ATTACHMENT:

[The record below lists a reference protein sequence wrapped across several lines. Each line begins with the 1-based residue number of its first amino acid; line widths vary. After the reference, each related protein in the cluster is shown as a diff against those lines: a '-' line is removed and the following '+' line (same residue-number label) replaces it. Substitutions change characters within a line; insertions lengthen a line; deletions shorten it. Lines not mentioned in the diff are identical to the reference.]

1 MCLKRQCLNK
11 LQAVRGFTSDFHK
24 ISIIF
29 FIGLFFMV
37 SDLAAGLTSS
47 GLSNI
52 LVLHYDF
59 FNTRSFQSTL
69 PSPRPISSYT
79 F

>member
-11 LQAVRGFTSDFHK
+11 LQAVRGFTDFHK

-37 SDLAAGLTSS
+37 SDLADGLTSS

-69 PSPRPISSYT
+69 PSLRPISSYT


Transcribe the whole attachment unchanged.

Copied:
[The record below lists a reference protein sequence wrapped across several lines. Each line begins with the 1-based residue number of its first amino acid; line widths vary. After the reference, each related protein in the cluster is shown as a diff against those lines: a '-' line is removed and the following '+' line (same residue-number label) replaces it. Substitutions change characters within a line; insertions lengthen a line; deletions shorten it. Lines not mentioned in the diff are identical to the reference.]

1 MCLKRQCLNK
11 LQAVRGFTSDFHK
24 ISIIF
29 FIGLFFMV
37 SDLAAGLTSS
47 GLSNI
52 LVLHYDF
59 FNTRSFQSTL
69 PSPRPISSYT
79 F

>member
-11 LQAVRGFTSDFHK
+11 LQAVRGFTDFHK

-37 SDLAAGLTSS
+37 SDLADGLTSS

-69 PSPRPISSYT
+69 PSLRPISSYT